Thidaa Roberts is a strikingly multidisciplinary practitioner. London-based, she is an architect, painter, dancer and, for the past year and a half, a potter. This latter part of her work (which she operates in as Blue Guy Pottery) will be on display this weekend as part of Community of Craft, a project organised by design brand Shinola and Jocks&Nerds, Disegno’s sister publication, that looks at the practice of contemporary crafts.
From 29 to 31 May, Roberts will be designing, producing and selling pottery at Shinola’s London store on Newburgh Street. Robert’s work with a potter’s wheel and the small, functional objects that she produces – in some parts glazed, in others left raw and clay-like – bear testament to their making process. "I make weird stuff and wobbly shapes, but I think that’s why I like it," she says. "There’s an honestness about that which I think people respond to.”
What is apparent in Roberts’ work is the artisanal nature of her output; her pottery is rough and its origins on the wheel apparent in its structure. “I still consider myself a beginner and I’m not planning anything with my shapes,” she says. "The hardest part for me, and a lot of beginners, is getting the clay on the wheel and keeping it still. If you don’t centre it, it flies all over the place. But people like that process; if they didn’t, they could just buy a mug from Ikea.”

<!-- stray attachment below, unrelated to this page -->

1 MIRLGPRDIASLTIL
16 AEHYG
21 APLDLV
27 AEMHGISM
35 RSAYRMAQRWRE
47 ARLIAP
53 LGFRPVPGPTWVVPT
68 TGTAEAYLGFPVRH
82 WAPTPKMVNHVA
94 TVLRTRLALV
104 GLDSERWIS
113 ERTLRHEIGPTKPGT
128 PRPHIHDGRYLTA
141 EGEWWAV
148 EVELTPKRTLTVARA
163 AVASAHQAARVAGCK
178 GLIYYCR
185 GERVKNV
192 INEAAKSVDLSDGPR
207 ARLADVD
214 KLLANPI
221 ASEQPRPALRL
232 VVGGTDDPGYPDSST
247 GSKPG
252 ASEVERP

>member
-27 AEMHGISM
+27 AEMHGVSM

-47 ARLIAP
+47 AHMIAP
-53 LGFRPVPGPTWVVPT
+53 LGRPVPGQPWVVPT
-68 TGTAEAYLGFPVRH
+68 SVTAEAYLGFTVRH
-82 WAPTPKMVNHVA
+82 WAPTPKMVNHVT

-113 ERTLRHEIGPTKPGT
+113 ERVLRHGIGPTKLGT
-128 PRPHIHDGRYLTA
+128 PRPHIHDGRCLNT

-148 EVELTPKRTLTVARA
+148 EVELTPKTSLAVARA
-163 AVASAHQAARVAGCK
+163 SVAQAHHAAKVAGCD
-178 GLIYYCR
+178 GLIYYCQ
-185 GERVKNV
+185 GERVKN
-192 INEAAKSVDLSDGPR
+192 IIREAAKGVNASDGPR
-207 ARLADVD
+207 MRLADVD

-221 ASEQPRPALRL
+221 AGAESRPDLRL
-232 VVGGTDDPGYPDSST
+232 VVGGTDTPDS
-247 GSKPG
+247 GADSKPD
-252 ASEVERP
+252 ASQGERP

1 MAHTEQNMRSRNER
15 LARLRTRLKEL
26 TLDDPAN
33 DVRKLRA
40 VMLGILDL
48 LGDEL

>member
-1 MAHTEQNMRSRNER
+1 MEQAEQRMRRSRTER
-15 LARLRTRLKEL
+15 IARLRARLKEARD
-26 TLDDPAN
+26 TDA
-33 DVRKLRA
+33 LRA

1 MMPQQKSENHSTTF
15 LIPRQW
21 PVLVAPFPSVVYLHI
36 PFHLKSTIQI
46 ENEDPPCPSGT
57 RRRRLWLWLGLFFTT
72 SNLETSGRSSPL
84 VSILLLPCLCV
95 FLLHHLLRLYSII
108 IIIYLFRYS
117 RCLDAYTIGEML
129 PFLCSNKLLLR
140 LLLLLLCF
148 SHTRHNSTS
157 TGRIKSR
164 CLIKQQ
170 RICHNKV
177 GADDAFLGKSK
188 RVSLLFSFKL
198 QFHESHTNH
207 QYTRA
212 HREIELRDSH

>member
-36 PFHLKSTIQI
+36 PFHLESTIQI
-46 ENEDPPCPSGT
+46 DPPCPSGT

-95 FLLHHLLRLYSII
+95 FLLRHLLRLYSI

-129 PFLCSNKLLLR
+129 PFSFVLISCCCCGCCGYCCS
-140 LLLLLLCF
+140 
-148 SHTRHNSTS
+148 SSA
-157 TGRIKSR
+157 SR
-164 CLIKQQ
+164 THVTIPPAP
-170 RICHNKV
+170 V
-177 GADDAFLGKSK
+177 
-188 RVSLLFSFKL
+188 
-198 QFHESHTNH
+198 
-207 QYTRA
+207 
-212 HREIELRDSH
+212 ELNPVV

This focus on making – and how the end result becomes visually indivisible from the process that produces it – is endemic to ceramics. It was a point considered by Hans Coper, one of the most significant practitioners of studio pottery in the 20th century, in his introductory text to an exhibition of his work at the V&A in 1969: "The wheel imposes its economy, dictates limits, provides momentum and continuity. Concentrating on continuous variations of simple themes I become part of the process; I am learning to operate a sensitive instrument which may be resonant to my experience of existence now – in this fantastic century.”
Roberts is not nearly as gnomic as Coper, but she too is sensitive to the appeal of creating pottery on a wheel. “What really hooks me is the wheel; I think it's a speed/efficiency thing that might be an architect’s gene,” she says. “Handbuilding takes forever to build one pot and I don’t think I could do that. But once I started on the wheel I became obsessed.
"The other weekend I was at a lock on the canal and it’s the same experience: people will stand there just to watch the water rise and fall in the lock. They know what’s going to happen, but they fixate on it. It's mesmerising, just like watching someone on the wheel.”